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JPMorgan Pays out $920 Million Settlement

  +Follow September 19, 2013 10:19AM
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JPMorgan Chase & Co (JPM) can breathe a little easier as they’ve just taken a major step in putting the infamous “London Whale” trading loss behind them. On Sept. 19 the bank settled investigations into the bank’s attempt to cover up the trading loss. with the US Office of the Comptroller of Currency, The Securities and Exchange Commission, the Federal Reserve, and the UK Futures Trading Commission to the tune of $920 million, and an admission they violated federal financial laws.

The settlement placates the majority of governmental agencies that had been looking into the bank following the London Whale scandal came to a head. However, the bank is still being investigated by a handful of government agencies like the Federal Bureau of Investigation, the Justice Department, or notably the Commodity Futures Trading Commission. The settlements with those companies are expected to total in the hundreds of millions as well.

JPMorgan is going to great lengths to put distance between them and the London Whale, a massive trading loss out of the bank’s London branch that ended up costing $6.2 billion. JPMorgan hid the losses from investors, and initially understated them on their initial earnings report.

While this round of settlements gives JPMorgan some breathing room, their legal woes are far from over. Aside from the aforementioned agencies still investigating the company, the bank is still dealing with accusations they bribed Chinese officials for favorable contracts, and possible shareholders litigation. As JPMorgan was forced to admit they broke the law, shareholders could still theoretically try to recoup money they lost resulting from the stock drop caused by the London Whale.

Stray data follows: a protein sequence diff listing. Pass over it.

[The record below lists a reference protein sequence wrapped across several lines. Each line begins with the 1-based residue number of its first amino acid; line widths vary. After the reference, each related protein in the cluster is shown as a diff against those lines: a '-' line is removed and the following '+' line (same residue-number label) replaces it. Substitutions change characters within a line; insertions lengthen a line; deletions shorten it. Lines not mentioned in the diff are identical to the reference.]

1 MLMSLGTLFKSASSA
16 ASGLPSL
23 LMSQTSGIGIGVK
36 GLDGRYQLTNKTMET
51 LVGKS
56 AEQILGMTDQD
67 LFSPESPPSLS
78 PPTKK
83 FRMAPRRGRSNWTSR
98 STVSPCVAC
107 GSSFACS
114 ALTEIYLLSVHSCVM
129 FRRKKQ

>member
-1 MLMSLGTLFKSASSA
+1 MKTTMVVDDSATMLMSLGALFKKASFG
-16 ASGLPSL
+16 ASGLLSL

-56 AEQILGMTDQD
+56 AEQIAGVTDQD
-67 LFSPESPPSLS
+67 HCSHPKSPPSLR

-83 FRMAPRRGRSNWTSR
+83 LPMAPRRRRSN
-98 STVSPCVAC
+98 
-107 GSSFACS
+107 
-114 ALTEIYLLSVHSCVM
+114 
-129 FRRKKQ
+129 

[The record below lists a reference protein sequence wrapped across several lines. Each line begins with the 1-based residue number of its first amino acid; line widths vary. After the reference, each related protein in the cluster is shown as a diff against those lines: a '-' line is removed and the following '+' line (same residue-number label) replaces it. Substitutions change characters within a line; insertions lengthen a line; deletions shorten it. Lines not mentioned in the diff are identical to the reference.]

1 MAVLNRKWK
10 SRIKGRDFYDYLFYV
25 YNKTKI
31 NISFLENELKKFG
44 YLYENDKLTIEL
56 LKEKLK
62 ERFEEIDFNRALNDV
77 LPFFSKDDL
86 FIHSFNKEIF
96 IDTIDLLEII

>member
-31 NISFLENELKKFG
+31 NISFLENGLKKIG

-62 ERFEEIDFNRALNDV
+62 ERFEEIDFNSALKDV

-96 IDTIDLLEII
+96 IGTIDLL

Of particular note is the Commodity Futures Trading Commission, a regulatory body JPMorgan is going to great lengths to appease. The bank has already put their physical commodities desk up for sale, and is looking to move the controversial head of the bank’s commodities exchange out of the company.    

If JPMorgan is able to settle their legal troubles, the bank is poised to break out. The company posted record profits in 2012, and issued triumphant earnings reports in the first and second quarter of 2013.

JPMorgan is down 1.18 percent to hit $52.78 a share.

DISCLOSURE: The views and opinions expressed in this article are those of the authors, and do not represent the views of equities.com. Readers should not consider statements made by the author as formal recommendations and should consult their financial advisor before making any investment decisions.


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  +Follow September 19, 2013 10:19AM
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